Growing Full Steam Ahead

Chris Reed has a lot going on these days. A runner up in the 2004 Next Generation competition for Phyto-Harvesting: the new civic garden, his firm Stoss Landscape Urbanism was recently named a finalist in the 2008 Cooper-Hewitt National Design Awards. The firm was also honored by the Edra/Places Awards for a planning proposal for the Lower Don Lands in Toronto.

The Lower Don Lands project was originally developed for a competition sponsored by the Toronto Waterfront Revitalization Corporation. While that initial prize went to Michael Van Valkenburgh and Associates, the plan that Stoss and their collaborators created stands out for its focus on the river itself as seen from the point of view of landscape urbanism. The underlying notion is that landscape’s ability to lead environmental and infrastructural systems to grow, thrive, and change over time offers a unique, large-scale model for dealing with urban design. Starting with the Don River as the backbone of the whole scheme, the Stoss plan burgeoned into a complete revitalization blueprint for the 300 acre site.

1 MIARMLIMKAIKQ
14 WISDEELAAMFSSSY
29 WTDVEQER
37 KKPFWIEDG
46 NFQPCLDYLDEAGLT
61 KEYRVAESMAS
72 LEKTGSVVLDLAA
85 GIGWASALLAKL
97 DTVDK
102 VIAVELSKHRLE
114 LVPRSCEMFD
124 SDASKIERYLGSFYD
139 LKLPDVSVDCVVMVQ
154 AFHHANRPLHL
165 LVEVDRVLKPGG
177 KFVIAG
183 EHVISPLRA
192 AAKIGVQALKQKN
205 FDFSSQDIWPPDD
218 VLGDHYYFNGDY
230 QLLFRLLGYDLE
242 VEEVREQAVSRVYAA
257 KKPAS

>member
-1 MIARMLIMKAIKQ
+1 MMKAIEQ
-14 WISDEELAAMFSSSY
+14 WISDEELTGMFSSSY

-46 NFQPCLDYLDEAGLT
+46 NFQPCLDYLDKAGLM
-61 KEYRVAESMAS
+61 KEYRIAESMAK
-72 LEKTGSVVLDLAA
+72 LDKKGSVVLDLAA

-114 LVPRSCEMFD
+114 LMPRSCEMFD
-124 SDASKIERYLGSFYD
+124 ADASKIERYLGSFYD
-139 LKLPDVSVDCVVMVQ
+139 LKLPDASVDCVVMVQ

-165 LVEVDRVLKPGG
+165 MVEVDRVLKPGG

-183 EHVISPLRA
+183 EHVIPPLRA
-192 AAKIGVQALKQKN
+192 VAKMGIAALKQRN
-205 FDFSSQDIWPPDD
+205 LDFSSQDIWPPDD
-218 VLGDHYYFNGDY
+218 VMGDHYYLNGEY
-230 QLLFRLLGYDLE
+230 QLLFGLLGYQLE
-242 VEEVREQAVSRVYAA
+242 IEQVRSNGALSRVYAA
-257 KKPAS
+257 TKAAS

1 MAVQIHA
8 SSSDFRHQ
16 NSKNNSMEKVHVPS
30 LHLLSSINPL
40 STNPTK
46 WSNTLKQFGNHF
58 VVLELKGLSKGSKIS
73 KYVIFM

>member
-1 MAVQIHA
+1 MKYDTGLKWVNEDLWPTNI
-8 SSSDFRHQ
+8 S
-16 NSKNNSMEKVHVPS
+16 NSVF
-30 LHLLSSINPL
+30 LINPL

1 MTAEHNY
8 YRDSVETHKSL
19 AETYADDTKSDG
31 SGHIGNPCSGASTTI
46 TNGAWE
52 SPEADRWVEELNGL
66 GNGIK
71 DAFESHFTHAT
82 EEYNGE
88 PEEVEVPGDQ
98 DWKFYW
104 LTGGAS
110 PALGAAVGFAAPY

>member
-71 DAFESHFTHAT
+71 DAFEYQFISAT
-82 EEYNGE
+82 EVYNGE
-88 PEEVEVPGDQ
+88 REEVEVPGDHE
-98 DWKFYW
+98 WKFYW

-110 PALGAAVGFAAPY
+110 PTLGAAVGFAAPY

“The typical way a river is dealt within a city,” Reed explains, “is that the requirements of the city are laid out and the river is given the left-over space, which is part of the problem because then the river doesn’t function hydrologically. This leads to sedimentation and flooding issues.” He offers the example of the transportation system in his proposal, which considers integration with the other ecological and landscape systems at work.

Stoss’s recent awards are just a snapshot of success in the firm’s portfolio. Other projects include a collaboration with Renzo Piano’s office on the Gardner Museum in Boston as well as a large development project on a peninsula in Dubai. The firm’s name refers to the force of a glacial landform, and clearly Chris Reed and his firm are making an impact.

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